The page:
Surveyor’s Abbreviations

Here are some of the abbreviations you’re likely to find on one of our plat drawings. Surveyors who are resurveying a tract will often “find” evidence of earlier surveys and will “set” new markers of their own, which is why F (found) and S (set) are common in many of the abbreviations below.

BRL: Building restriction line

BS: Back sight

CIP: Capped iron pin

Con Mon F: Concrete monument found

EIP: Existing iron pipe

FD: Found

IPF: Iron pipe found

IRF: Iron rod found

IRS: Iron rod set

LOD: Limit of Disturbance. The area to be cleared, graded, etc.

LS: Licensed/Land Surveyor #

MAG: New concrete nails are magnetic and their heads are stamped with MAG on the head so they are easier to find with metal detectors.

N/F: Now or formerly

NPP: Nail in power pole

NTCFP: Nail on top of corner fence post

NTFP: Nail on top of fence post

PC: Point of curvature. The point at which a straight line begins to curve, i.e. the point of tangency to the curve; See PT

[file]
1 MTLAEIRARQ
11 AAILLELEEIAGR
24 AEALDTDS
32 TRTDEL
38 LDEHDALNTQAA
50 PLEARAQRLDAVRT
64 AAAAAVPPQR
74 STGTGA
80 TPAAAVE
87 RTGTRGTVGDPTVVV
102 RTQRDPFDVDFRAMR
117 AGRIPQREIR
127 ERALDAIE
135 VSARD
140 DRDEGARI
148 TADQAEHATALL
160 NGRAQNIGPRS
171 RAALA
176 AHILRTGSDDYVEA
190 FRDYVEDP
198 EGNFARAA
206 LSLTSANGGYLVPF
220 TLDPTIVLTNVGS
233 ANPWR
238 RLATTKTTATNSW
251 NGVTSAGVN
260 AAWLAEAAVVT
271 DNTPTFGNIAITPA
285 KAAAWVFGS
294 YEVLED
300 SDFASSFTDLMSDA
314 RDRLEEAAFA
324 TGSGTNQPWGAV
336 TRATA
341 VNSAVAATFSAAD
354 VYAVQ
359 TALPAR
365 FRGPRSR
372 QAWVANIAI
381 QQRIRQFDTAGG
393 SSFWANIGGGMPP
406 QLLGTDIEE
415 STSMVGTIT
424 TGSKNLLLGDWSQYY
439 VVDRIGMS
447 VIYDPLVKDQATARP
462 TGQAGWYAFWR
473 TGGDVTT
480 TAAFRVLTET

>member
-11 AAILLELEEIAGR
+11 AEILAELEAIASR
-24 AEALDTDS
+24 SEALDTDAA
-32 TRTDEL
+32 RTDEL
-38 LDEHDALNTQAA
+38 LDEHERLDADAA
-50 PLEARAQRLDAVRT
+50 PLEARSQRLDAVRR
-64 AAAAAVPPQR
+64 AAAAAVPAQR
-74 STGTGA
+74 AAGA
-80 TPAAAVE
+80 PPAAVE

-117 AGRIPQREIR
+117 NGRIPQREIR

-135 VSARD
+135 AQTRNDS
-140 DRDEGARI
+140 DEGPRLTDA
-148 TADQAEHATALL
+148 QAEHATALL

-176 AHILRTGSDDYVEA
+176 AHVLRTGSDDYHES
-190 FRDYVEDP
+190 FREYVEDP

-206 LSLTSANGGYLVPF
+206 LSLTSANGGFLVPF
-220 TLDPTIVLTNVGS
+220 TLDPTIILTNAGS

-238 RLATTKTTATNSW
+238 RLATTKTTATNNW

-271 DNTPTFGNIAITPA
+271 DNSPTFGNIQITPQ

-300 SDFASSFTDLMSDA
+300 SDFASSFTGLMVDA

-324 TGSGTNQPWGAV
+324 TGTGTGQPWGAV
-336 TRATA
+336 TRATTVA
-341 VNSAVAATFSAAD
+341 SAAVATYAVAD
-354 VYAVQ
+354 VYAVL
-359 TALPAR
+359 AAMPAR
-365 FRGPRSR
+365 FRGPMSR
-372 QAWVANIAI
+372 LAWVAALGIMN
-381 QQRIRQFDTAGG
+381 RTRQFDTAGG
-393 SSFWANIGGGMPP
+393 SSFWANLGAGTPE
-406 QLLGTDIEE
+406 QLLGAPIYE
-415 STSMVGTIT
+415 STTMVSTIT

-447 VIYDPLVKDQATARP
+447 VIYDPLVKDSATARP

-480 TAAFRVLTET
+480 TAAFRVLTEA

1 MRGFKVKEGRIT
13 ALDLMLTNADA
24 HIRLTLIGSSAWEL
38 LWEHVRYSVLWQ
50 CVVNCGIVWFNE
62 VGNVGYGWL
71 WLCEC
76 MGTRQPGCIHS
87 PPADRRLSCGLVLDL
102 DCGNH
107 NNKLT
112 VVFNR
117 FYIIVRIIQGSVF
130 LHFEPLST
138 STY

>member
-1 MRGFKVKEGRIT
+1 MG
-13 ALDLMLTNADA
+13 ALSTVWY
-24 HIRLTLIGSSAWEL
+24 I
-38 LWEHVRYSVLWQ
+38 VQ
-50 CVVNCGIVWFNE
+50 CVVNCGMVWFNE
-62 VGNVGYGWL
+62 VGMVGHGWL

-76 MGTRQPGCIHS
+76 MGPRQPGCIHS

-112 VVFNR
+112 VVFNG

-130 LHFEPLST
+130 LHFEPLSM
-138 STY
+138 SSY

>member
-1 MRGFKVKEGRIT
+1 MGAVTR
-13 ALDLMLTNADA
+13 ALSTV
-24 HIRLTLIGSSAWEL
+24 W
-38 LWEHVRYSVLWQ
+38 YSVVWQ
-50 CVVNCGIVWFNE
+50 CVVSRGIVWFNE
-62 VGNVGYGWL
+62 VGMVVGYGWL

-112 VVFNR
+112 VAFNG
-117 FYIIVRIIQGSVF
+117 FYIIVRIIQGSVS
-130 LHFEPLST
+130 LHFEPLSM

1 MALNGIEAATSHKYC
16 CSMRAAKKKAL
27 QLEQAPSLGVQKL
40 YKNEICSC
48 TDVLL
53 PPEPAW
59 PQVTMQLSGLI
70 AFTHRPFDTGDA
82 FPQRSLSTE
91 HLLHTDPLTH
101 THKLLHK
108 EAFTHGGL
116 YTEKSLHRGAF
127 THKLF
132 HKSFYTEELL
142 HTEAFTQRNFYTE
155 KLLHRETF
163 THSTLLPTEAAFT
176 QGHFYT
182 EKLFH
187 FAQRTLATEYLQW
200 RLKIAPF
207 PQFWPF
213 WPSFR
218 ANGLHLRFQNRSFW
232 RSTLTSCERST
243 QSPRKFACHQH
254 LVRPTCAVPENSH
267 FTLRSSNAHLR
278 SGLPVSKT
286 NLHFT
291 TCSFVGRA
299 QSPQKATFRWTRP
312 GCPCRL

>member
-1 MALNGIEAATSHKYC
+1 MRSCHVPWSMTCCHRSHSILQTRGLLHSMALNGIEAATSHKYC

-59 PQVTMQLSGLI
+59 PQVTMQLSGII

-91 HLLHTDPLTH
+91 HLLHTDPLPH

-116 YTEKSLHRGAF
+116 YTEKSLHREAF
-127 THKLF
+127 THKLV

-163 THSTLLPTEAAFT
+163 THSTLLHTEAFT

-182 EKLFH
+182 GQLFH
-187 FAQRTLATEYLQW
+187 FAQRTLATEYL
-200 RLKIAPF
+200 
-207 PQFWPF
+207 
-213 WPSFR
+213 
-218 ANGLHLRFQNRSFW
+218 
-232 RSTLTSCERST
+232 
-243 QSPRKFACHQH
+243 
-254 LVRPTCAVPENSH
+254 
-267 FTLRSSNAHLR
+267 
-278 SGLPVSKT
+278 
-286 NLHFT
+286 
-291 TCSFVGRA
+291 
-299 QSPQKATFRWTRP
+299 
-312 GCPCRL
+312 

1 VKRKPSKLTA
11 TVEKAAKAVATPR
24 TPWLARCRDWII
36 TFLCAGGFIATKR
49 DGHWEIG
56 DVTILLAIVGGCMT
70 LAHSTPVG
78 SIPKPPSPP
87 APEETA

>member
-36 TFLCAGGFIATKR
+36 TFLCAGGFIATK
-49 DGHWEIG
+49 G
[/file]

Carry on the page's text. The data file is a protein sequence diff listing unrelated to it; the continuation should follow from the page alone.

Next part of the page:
PCC: Point of compound curvature. The point where curves of different radii meet

PI: Point of intersection

PK: Point Known, PK Nail

PK Nail: A concrete nail made by Parker Kaelon (stamped PK) that marks a survey point; see also Hub and Tack in Surveyors' Slang.

POB: Point of beginning, the starting point of a survey

PRC: Point of reverse curve, the point in an S-type compound curve where two curves of different polarity meet

PT: Point of tangency, the point at which a curve ends and straight survey line begins; See PC.

R/C: Rod and cap, or rebar and cap

R/W: Right of way

SR: Steel rebar

SRS: Steel rod set (rebar or other steel)

WC: Witness corner

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